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A Modified Delphi Approach to a New Card Sorting Methodology

Celeste Lyn Paul

Journal of Usability Studies, Volume 4, Issue 1, November 2008, pp. 7-30

Article Contents


Conclusion

When I proposed the Modified-Delphi card sort, there were three goals I wanted to meet in order to have successfully proposed a pre-design method to replace the Open card sort: (a) improve the quality of results from each participant, (b) reduce the time to conduct the study and analyze the results, (c) lower the costs of conducting a study and possibly the cognitive costs to participants.

Results. There is a proven benefit of participants working with a single model, rather than many. The information evolutionary model influenced by the Delphi method helps control randomness and outliers that are commonly encountered when analyzing multiple models as a single set of data. Results from the studies conducted also suggest the superiority of results generated from the Modified-Delphi card sort over the Open card sort.

Time. By reducing the recommended number of participants to complete a successful study, the amount of time required to both conduct a pre-design card sorting study and analyze the results has been reduced. The amount of time saved during analysis may be even greater due to the quality of results gathered, as discussed in the Discussion section. The weak agreement between the Open card sorting results required extra analysis time to follow heuristics for card placement, thus increasing the difficulty in analysis and the time for analysis.

Costs. Time is money (Walker et al., 2003), and by reducing the overall time of a study, the costs are also reduced. Combined with fewer participant stipends and fewer days of facility costs, the overall return on investment of the Modified-Delphi card sort is significantly higher over the Open card sort. While not monetary in nature, there is also a savings of cognitive costs to the participants. As discussed previously, participants of the Modified-Delphi card sorting study were much more talkative than the participants of the Open card sorting study. It is possible that the method reduced cognitive cost and helped the participant to be more engaged in the problem solving parts of the task.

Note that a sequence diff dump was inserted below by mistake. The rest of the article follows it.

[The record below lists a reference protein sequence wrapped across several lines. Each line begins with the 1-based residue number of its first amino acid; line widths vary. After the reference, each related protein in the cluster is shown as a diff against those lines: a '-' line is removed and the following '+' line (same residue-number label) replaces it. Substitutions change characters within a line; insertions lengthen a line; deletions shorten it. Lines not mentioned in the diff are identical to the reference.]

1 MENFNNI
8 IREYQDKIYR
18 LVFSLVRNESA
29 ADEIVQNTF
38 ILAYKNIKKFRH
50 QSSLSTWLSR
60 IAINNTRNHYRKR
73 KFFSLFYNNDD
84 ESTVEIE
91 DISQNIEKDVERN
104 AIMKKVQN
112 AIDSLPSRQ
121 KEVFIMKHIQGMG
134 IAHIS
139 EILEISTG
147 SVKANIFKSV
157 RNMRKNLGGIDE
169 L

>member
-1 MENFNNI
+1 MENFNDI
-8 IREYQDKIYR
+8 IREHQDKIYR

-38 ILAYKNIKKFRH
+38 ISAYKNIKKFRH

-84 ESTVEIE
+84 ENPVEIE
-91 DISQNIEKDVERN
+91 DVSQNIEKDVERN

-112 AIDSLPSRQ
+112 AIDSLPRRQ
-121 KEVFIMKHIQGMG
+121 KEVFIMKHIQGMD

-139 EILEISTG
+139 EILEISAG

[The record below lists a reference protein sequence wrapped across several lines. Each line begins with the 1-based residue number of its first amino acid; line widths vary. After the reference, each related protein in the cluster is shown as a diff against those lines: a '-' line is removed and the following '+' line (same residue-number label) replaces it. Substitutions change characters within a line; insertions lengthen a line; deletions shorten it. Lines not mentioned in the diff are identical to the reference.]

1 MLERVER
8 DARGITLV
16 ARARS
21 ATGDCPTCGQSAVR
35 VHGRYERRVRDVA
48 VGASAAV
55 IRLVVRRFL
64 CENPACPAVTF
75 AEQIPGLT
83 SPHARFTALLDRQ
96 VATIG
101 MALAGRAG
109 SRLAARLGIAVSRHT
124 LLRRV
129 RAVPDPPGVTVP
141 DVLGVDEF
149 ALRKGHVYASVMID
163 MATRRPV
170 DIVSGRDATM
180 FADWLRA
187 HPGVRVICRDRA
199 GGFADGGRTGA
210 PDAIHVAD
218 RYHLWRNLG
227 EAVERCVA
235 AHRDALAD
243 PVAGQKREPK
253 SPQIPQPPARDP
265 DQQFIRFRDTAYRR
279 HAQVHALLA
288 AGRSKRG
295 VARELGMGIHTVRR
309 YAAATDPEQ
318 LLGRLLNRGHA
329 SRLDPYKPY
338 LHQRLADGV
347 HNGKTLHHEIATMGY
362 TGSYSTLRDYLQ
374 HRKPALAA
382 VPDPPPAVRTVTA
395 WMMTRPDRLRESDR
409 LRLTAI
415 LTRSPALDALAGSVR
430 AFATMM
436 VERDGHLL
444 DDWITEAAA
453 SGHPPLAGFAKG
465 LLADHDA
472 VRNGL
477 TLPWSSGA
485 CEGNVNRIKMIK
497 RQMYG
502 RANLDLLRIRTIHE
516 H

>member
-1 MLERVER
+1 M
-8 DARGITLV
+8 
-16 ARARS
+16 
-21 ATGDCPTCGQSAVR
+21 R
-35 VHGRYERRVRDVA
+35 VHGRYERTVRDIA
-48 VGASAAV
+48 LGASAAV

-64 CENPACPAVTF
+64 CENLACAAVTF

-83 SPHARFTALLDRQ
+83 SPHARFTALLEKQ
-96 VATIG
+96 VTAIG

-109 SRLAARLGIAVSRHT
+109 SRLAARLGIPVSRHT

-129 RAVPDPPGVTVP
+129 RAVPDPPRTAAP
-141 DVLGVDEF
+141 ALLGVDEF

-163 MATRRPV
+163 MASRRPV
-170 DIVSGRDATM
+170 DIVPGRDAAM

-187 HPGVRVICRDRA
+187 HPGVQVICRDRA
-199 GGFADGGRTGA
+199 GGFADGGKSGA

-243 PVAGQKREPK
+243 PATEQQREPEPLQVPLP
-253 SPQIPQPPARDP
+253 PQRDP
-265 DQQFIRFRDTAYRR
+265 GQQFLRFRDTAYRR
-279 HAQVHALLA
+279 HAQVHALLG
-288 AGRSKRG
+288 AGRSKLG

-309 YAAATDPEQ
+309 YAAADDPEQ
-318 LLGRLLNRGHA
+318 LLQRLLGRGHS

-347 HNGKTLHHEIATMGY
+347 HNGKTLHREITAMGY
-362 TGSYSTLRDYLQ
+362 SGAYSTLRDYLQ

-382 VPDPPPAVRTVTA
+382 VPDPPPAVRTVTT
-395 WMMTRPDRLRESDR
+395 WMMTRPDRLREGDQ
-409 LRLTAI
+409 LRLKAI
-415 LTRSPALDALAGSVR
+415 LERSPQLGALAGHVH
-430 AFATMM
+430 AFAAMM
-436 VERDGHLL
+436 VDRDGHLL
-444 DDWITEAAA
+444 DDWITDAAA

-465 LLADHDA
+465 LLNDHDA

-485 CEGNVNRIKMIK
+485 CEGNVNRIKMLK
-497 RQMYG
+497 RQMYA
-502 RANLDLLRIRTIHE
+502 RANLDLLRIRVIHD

There is strong statistically significant evidence that as a laboratory method, the Modified-Delphi card sorting method is better than the Open card sorting method. Results from the heuristic review and ranking by information experts show the overall rating of the results from the Modified-Delphi card sort were better than the results from the Open card sort. The information structure generated from the Modified-Delphi card sort was also considered to be more helpful for aiding in the design of an information architecture than the information structure generated from the Open card sort. Also, many of the expert heuristic review scores from the Modified-Delphi card sort were significantly better than the results from the Open card sort; those that were not statistically significant still provide evidence that the two methods are at least equivalent.

The Modified-Delphi method is a new card sorting method that requires fewer users per study and provides better results than the traditional Open card sort. Additionally, results from the study suggest a savings of time and costs from using the Modified-Delphi card sort over the Open card sort. A parallel study of the two methods has provided statistically significant evidence that results from the Modified-Delphi card sort are at least as good as the results from the Open card sort, and in some cases, better.

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